Provincial Court Judge Lynn Stannard gave a Winnipeg gangster a much-needed reality check when she sentenced him to four (4) years in a Federal Prison last week.
Mouneer Mohamed (19), a Winnipeg thug police believe has ties to the African Mafia street gang, was facing a number of drug trafficking and firearm charges stemming from recent arrests made by the WPS.
On July 30, 2013, Mohamed was stopped operating a rental vehicle when police observed him driving on the wrong side of the road. A subsequent search of the vehicle resulted in the seizure of 27 1/4 grams of crack cocaine, cash and a number of cell phones.
Mohamed was charged with drug trafficking offences and released on a Promise to Appear.
On October 17, 2013, Street Crime Unit investigators executed a CDSA (Controlled Drugs & Substances Act) Search Warrant at a drug house at 524 Jubilee Ave.
Police made the following seizures;
- 1 loaded .40 calibre semi automatic handgun
- 140 grams of crack cocaine – street value $11,200.00
- 15 grams of ecstasy
- 2 caplets ecstasy
- 1 cap of hash oil
- $4,235.00 cash
- 1 collapsible baton and drug trafficking paraphernalia
Mohamed and two other gangsters were arrested and charged accordingly.
“The gangster lifestyle isn’t what you think it is,” said Stannard.
“For most its poverty, getting caught, going to jail. It’s a lousy way of life,” she added.
The reality check didn’t stop there;
“You’re expendable, you’re on you own,” Stannard pointed out to the man, drawing his attention to the empty courtroom. Not one gangster bothered to show up to demonstrate any support or concern for their soon to be incarcerated “brother.”
“It’s not easy for a judge to send a young guy to the penitentiary, because it’s not a fun place,” she continued.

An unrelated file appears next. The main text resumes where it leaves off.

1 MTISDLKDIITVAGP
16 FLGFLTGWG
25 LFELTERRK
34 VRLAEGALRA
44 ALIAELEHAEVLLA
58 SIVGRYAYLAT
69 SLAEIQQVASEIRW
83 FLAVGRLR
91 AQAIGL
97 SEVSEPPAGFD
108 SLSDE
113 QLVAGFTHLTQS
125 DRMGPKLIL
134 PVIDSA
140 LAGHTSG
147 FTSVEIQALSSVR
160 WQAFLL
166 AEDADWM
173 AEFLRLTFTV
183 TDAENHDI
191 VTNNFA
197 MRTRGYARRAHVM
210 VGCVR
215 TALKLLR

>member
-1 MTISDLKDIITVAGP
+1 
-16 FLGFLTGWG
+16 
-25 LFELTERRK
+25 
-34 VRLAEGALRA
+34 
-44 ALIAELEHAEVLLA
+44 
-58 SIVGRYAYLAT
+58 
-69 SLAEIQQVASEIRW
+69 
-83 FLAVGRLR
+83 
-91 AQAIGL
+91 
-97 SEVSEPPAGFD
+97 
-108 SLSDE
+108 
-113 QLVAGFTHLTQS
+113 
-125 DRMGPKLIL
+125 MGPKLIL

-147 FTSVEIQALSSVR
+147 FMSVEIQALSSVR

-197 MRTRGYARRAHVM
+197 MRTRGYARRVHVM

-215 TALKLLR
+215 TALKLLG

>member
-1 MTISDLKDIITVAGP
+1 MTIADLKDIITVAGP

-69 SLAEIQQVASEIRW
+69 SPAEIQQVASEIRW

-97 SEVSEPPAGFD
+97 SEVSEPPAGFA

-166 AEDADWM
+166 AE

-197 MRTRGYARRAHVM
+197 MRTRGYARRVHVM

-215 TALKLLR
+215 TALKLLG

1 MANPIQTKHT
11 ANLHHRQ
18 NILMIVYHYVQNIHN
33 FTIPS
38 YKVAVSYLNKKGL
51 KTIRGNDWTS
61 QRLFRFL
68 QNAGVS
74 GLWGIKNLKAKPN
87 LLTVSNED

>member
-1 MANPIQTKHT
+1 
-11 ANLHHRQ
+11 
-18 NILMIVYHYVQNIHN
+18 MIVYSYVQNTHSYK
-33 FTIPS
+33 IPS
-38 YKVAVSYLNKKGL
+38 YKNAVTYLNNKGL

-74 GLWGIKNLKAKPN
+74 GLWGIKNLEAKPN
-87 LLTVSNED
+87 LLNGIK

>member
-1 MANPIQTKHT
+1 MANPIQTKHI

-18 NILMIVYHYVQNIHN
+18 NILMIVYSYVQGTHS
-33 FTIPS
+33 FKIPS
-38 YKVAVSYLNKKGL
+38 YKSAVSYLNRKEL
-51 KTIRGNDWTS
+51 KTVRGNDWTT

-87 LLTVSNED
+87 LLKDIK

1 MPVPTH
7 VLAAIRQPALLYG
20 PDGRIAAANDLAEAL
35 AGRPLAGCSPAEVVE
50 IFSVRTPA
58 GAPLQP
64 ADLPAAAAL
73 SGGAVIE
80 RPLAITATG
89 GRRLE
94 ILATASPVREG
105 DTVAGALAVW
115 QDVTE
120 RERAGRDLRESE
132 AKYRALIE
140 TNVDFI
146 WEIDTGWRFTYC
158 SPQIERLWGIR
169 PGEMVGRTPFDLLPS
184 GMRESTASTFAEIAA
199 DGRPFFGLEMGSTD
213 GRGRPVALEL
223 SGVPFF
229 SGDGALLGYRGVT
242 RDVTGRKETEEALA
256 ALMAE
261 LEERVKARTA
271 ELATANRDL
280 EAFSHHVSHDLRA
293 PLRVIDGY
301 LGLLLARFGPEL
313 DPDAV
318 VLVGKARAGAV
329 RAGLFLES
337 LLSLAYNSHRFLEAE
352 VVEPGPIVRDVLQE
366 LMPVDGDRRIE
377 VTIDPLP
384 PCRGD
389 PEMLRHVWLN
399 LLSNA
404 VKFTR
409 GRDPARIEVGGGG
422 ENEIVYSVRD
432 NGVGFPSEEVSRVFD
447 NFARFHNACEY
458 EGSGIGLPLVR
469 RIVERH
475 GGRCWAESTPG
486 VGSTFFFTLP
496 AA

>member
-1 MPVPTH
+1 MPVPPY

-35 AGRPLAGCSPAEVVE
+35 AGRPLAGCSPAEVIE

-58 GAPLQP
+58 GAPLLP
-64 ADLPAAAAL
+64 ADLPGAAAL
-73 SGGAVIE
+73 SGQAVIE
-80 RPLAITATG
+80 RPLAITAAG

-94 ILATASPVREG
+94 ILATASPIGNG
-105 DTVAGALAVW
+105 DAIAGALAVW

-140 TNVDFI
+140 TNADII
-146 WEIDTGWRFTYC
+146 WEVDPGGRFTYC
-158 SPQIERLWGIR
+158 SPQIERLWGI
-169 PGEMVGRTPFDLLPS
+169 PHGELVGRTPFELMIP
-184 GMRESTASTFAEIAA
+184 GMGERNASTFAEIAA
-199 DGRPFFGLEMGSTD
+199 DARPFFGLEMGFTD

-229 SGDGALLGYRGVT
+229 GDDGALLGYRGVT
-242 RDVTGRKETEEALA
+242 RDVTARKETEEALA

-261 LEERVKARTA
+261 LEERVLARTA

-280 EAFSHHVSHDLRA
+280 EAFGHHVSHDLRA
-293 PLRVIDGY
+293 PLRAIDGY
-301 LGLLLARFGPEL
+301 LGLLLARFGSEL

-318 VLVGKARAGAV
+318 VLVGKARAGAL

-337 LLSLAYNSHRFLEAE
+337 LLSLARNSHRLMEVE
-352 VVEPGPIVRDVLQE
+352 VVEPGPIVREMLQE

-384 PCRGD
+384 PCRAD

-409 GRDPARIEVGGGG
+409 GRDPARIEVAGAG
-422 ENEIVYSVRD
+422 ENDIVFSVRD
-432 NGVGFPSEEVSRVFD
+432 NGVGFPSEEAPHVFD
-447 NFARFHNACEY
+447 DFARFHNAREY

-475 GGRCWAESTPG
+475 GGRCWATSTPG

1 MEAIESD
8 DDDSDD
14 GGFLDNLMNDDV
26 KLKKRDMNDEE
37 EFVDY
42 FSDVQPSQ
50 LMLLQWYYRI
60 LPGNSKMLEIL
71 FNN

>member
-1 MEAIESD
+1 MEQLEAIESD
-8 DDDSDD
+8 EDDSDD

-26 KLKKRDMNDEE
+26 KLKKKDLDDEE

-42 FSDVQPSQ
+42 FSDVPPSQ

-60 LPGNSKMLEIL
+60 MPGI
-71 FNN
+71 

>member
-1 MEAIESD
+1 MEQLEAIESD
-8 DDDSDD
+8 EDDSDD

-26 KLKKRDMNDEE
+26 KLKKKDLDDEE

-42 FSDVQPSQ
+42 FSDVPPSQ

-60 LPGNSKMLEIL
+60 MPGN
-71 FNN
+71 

In a refreshing departure from recent court decisions, Stannard acknowledged the need to punish people who choose a lifestyle involving drug trafficking, gangs and guns indicating the risk such people create for the public is “huge.”
Stannard abided by legislated mandatory minimum sentencing guidelines of three (3) years incarceration for offenders convicted of possession of a loaded restricted firearm.
Those guidelines were recently disregarded by Justice Colleen Suche and Justice John Menzies who made controversial findings the legislated mandatory minimum sentences somehow equated to, “cruel and unusual punishment.”
Both decisions have been appealed by Manitoba Justice.
Judge Stannard’s decision to put public safety concerns ahead of the rights of gangsters is commendable and worthy of recognition.
Her message to Mohamed regarding the false promise of gang life tells me she has her head in the game.
In her world, that awareness seems to be rare.
Judge Stannard was appointed to the Provincial Court on August 4, 1999.